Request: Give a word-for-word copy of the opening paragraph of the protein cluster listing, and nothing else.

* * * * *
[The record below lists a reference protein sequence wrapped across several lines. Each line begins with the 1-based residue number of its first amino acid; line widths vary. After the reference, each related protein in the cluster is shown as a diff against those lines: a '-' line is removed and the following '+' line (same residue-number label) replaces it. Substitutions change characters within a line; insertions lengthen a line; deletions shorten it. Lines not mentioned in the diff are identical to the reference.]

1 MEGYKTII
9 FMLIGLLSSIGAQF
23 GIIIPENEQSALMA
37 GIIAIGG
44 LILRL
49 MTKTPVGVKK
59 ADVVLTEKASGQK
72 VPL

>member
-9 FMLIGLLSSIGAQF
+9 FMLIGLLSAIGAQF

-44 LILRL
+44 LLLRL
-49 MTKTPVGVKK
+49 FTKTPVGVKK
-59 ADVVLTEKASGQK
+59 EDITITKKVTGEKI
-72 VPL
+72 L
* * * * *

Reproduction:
[The record below lists a reference protein sequence wrapped across several lines. Each line begins with the 1-based residue number of its first amino acid; line widths vary. After the reference, each related protein in the cluster is shown as a diff against those lines: a '-' line is removed and the following '+' line (same residue-number label) replaces it. Substitutions change characters within a line; insertions lengthen a line; deletions shorten it. Lines not mentioned in the diff are identical to the reference.]